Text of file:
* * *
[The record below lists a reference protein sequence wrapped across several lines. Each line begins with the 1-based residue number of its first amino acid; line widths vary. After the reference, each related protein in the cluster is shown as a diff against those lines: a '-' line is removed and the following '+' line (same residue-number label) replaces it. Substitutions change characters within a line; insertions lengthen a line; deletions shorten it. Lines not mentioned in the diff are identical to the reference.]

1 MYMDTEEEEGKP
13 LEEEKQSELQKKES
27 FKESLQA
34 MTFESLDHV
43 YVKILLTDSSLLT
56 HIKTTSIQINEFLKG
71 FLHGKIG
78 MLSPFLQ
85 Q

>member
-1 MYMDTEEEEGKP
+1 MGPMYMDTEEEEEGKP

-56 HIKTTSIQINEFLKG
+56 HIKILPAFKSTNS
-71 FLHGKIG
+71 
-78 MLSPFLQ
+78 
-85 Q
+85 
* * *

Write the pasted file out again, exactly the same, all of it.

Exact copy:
[The record below lists a reference protein sequence wrapped across several lines. Each line begins with the 1-based residue number of its first amino acid; line widths vary. After the reference, each related protein in the cluster is shown as a diff against those lines: a '-' line is removed and the following '+' line (same residue-number label) replaces it. Substitutions change characters within a line; insertions lengthen a line; deletions shorten it. Lines not mentioned in the diff are identical to the reference.]

1 MYMDTEEEEGKP
13 LEEEKQSELQKKES
27 FKESLQA
34 MTFESLDHV
43 YVKILLTDSSLLT
56 HIKTTSIQINEFLKG
71 FLHGKIG
78 MLSPFLQ
85 Q

>member
-1 MYMDTEEEEGKP
+1 MGPMYMDTEEEEEGKP

-56 HIKTTSIQINEFLKG
+56 HIKILPAFKSTNS
-71 FLHGKIG
+71 
-78 MLSPFLQ
+78 
-85 Q
+85 